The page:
Review By: Cameron Morris
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Peter Jackson's King Kong is a game that has really created a new hope for gamers who enjoy seeing interactive adaptations of their favorite movies. In a way, one could almost call it an entirely new breed of film-to-game adaptation, one that takes the clichés concerning the particular sub genre and hurls them out the window. Surely a part of this is because WETA was so involved with the creation of the game, but regardless of the reason the game is often breathtaking, while just barely falling short of true greatness.
You begin as Jack Driscoll, a writer who has been more or less forced to come along on a rather unorthodox voyage that will hopefully end in the making of a really great movie. Along the way, it turns out that you weren't headed for some tropical paradise as you had been told: the destination of the director was and had always been a huge and mist-shrouded piece of rock appropriately named Skull Island. There are dinosaurs on it. Also, there is a giant monkey. Do I really need to say anything more than that?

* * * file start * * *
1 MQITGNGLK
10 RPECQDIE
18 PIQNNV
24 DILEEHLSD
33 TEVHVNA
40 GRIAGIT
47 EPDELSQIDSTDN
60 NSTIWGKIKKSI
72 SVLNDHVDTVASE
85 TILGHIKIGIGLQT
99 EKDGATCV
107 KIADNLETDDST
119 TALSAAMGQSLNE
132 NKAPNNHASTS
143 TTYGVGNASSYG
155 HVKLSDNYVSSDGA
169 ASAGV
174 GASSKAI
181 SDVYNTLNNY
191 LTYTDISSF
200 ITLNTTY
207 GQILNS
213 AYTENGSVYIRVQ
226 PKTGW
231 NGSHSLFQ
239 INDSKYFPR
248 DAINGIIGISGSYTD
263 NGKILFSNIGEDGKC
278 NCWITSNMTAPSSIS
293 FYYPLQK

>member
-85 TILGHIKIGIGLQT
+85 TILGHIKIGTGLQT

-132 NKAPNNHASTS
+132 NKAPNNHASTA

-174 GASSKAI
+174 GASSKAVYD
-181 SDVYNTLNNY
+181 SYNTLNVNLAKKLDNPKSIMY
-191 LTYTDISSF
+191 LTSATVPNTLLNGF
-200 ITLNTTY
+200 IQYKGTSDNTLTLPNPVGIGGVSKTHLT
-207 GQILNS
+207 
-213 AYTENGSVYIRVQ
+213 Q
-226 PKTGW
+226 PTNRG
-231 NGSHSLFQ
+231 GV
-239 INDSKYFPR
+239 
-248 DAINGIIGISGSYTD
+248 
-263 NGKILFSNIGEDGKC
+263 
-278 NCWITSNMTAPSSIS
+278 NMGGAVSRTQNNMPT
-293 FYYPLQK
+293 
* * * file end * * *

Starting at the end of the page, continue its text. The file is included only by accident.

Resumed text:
The concept behind Peter Jackson's King Kong is simple enough that it doesn't take a huge amount of explanation: you play through the events of the remake of the movie, alternatively playing from the perspectives of the timid writer-turned-hunter, who is often confronted by things he can barely stand up in front of, much less fight, and King Kong, a 25-foot tall gorilla who is everything that you would expect out of a giant monkey.